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Legislation Impacting Healthcare Costs in 2024

On September 14, 2023, the California legislature adjourned the first session of its two-year legislative cycle. October 14, 2023, was the signing deadline for the 1,046 bills that made it to Governor Newsom’s desk. Of that total, the governor vetoed 156 bills, a higher number that may be attributed to concerns over increased spending and higher employer costs.

Here is a summary of three signed bills that are most likely to impact healthcare policy going forward:

AB 119-MCO Tax: This bill reinstates the Managed Care Organization (MCO) tax. After passing unanimously in both the Senate and Assembly, AB 119 was signed into law by Governor Newsom on June 29, 2023. The tax applies retroactively to April 1, 2023, through December 2026 and is projected to bring in $19.4 billion in funding over its lifetime. AB 119 requires managed care plans operating in California to pay up to $192.50 per enrollee per month of enrollment.

AB 118-Provider Payment Reserve Fund: This bill is a companion bill to the MCO tax that allocates $11.1 billion for the fund, which will be used to increase Medi-Cal reimbursement rates. Specifically, Medi-Cal reimbursement rates will increase for primary care, obstetric care, doula services, and non-specialty outpatient mental health services that must be at least 87.5% of the lowest maximum allowance set by the Medicare Program. The rate increases will go into effect on January 1, 2024. 

SB 525-Increase Minimum Wage for Healthcare Workers: Introduced by Senator Maria Elena Durazo (D-Los Angeles), this bill will raise the minimum wage for those considered California’s lowest paid health workers such as nursing assistants, medical techs and janitorial workers to $25 an hour over the next several years based on a tiered system and type of healthcare facility.

A contentious bill from the start, last minute amendments to strike a deal between the state’s largest labor union and bill sponsor, Service Employees International Union (SEIU), and the hospitals and dialysis centers resulted in the following parameters:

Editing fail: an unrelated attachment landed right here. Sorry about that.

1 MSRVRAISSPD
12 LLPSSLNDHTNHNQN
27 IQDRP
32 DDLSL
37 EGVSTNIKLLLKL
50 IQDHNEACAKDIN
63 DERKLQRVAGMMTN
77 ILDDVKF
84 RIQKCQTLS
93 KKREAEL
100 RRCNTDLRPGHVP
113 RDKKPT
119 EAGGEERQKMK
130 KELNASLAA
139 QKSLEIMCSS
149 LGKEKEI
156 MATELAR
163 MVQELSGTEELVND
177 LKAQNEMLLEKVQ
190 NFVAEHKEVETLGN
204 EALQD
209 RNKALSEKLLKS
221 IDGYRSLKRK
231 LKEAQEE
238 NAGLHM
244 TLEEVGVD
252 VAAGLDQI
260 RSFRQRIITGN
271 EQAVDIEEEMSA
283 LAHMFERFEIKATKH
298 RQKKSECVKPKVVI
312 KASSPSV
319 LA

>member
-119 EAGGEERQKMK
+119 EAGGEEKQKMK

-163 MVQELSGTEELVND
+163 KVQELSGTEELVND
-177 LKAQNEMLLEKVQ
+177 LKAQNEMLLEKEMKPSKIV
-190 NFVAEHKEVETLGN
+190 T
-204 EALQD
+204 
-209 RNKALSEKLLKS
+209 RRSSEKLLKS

• Dialysis clinics and large health systems with more than 10,000 workers would pay a minimum wage of $23 an hour in 2024, $24 in 2025, and $25 in 2026.
  • Hospitals with a high mix of Medi-Cal and Medicare patients, as well as rural independent hospitals would have to pay workers $18 an hour in 2024. That rate would increase 3.5% annually until it reaches $25 in 2033.
  • Community clinics would start the pay increase at $21 per hour in 2024, rising to $22 in 2026 and $25 in 2027.
  • Other health care employers would increase their minimum wage to $21 per hour in 2024, $23 in 2026 and $25 by 2028.
  • The union agreed to a 10-year moratorium on local measures that aim to increase compensation for medical workers. Also, for four years, the union will not take any dialysis-related measures to the ballot.

It is important to note that the bill author put out a letter clarifying the intent of the bill. Basically, this is confirmation that “individual practices” with less than 25 employees are not in the scope of this bill. Will they be impacted by it? Absolutely. But that’s a topic for another column.

More details on SB 525:…    

Gabriela Villanueva is CAP’s Government and External Affairs Analyst. Questions or comments related to this article should be directed to